Category: Myanmar, 2013

Art, Holocaust Remembrance and Return to Shwedagon

January 28

Breakfast, then off to a place near where Hillary lives to see and photograph monks going for alms. A bell/chime heralds their imminent arrival, and they pass by in a couple of minutes., extending their bowls for donations of rice.



Off to the Golden Valley Art Centre, recommended yesterday by Damon and Stacy. Run by Peter and Vicki, they represent 49 artists, all but a handful of whom are from Myanmar. Included among the artists are a son, daughter-in-law, son-in-law and 10-year old granddaughter of Peter and Vicki’s. They go out with groups of about twenty artists to paint on site in various Myanmar locales, and just yesterday returned from Bagan. We like a lot of the work and also like Peter and Vicki (pictured below). Wind up buying a small still life by the painter who Damon and Stacy have collected some twenty pieces of.


Drive to Yangon University, where Sammy Samuels had informed us there would be a Holocaust Memorial Service. There’s a large turnout, primarily of students, and the program consists of speeches, a poem recital, a Yizkor prayer led by Sammy and a moving short movie about a Polish boy who was raised in an orphanage in Warsaw. Sammy introduces us to various dignitaries, including the Israeli ambassador, the head of the UN in Myanmar and, most helpfully, the young man who is the new cultural affairs person for the US Embassy, Erik V.E. Eisele, who we introduce to Hillary and tell he must get in touch with Dotty. This could prove a very useful contact for Dotty, for Hillary and for Erik. We say goodbye to Sammy, who says we should stay in touch.


Quick lunch before we visit an NGO called Myanmar Egress, which is engaged on training people in areas such as social entrepreneurship, leadership, mass communication and other related areas. What’s rather amazing is that they were allowed to exist under the military dictatorship. They were closely monitored, though, but now seem to be enjoying newfound opportunities. Among the training they are now doing is English language work for the Myanmar police forces. We meet several of the people involved and look in on a couple classes. To be honest, though, we do not emerge with a very clear notion of what they are about. The program manager with whom we met is to send us an overall description in English.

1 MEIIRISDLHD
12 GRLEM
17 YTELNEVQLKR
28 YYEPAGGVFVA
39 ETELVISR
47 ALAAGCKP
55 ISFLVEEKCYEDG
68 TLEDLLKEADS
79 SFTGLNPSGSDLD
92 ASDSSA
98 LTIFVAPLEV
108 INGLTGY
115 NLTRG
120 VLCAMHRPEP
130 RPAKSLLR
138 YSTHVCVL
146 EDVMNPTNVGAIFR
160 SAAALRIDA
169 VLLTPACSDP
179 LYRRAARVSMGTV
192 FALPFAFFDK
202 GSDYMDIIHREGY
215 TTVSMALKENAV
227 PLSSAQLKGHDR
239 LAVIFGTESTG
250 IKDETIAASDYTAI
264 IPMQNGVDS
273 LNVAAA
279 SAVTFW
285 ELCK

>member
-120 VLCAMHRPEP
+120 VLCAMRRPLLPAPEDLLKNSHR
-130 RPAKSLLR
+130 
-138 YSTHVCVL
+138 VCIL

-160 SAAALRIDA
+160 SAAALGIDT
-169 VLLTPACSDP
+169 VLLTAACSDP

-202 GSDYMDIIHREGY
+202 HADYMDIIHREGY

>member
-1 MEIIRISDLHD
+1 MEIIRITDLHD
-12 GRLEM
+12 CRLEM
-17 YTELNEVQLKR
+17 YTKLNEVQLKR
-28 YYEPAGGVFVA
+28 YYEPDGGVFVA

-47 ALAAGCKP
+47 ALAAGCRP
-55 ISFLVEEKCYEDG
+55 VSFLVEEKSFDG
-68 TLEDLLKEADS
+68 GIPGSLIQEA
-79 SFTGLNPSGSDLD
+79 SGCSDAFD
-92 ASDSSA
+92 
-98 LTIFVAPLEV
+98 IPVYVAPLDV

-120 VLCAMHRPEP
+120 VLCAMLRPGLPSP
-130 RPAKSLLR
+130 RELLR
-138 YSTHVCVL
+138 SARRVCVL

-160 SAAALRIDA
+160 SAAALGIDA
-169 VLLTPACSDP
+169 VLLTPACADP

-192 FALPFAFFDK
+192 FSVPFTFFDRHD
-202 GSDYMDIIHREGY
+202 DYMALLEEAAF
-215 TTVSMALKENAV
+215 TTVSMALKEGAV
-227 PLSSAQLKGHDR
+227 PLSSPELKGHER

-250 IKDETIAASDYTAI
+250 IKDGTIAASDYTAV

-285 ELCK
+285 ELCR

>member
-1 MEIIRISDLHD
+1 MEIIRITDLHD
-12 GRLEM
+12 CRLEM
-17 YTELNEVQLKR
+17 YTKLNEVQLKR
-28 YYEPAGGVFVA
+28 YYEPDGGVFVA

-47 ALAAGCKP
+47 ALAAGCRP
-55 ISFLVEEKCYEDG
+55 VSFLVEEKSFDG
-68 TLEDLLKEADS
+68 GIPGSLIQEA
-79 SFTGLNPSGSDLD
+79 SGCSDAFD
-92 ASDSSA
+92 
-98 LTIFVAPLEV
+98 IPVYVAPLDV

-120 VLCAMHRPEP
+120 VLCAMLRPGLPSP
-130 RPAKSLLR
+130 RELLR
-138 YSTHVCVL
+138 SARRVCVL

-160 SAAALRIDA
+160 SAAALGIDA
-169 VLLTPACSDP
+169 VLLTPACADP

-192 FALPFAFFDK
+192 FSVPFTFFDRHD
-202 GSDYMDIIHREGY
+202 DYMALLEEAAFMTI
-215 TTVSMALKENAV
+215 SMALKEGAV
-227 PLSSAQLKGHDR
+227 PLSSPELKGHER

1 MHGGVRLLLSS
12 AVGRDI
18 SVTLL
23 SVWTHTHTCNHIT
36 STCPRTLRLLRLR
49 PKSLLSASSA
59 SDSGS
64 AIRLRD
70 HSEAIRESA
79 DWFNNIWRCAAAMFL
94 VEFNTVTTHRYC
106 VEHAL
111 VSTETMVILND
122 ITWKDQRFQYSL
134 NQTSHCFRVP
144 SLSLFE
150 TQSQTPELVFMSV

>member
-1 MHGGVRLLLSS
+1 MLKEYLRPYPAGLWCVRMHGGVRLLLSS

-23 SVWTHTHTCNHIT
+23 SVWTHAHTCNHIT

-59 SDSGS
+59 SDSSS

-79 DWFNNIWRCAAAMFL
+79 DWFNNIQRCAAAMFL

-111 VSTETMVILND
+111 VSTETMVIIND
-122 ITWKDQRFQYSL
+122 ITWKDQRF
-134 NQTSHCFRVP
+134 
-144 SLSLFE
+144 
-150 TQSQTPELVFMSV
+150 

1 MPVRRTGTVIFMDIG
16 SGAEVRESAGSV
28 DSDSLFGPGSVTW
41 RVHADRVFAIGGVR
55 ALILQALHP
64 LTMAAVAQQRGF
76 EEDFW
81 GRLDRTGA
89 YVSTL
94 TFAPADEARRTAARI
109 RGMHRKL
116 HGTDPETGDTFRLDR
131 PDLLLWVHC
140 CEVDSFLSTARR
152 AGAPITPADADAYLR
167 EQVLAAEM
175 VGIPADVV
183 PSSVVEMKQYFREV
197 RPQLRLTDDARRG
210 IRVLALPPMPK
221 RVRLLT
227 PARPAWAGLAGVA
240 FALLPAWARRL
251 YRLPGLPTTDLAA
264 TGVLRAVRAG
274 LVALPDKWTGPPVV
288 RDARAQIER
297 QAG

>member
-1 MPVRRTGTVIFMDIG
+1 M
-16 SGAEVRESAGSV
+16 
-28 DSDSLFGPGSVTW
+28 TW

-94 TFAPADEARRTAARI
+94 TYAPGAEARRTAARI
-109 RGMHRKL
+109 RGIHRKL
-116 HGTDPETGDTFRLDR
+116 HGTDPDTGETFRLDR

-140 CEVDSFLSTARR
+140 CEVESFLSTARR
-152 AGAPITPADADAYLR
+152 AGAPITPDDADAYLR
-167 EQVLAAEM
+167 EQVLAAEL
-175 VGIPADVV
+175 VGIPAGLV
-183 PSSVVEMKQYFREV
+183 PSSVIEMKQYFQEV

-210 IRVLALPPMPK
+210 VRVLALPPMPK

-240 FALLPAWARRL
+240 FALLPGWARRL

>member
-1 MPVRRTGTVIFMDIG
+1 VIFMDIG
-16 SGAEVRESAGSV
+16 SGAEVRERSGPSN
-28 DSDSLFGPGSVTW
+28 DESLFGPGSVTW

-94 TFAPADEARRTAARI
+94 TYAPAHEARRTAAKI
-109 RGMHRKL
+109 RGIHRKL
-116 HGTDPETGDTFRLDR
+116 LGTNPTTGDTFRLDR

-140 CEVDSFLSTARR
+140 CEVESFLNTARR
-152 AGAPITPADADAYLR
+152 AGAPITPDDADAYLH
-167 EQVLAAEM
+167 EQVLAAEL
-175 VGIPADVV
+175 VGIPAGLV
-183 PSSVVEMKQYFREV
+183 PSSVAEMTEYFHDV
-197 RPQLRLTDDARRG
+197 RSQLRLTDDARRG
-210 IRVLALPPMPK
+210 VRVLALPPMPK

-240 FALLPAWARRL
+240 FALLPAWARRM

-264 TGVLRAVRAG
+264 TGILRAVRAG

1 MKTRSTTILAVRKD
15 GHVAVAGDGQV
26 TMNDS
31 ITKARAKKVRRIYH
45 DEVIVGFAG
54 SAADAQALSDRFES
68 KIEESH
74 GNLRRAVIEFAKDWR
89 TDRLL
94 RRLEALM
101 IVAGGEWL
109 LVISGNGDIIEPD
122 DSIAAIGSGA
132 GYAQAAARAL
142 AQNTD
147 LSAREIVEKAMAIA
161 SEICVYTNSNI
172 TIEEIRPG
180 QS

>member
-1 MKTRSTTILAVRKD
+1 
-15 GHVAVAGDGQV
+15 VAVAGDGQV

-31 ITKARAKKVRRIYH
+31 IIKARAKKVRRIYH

Back to the hotel for rest and preliminary packing. Return visit to Shwedagon Pagoda for a farewell sunset. This spectacular, spacious pagoda is both an attraction for tourists and an active site of worship for Buddhists. The central spire rises more than 300 feet and is encrusted with nearly 8,000 diamonds, rubies, sapphires, topaz, and capped by a 76-carat diamond. Volunteers clean the floors daily on the day of the week on which they are born. Altars for each day of the week, two for Wednesday, ring the central area. The pagoda is gilted over each year with donations from worshipers. Thiri, our travel agent, joins us and acts as our tour guide. Crowded, but oddly peacefu, Shwedagon is a fitting end to our stay in Myanmar.





Thiri and Hillary join us for a delicious dinner at the Governor’s Residence and we retire, awaiting a 4 AM wake-up call.

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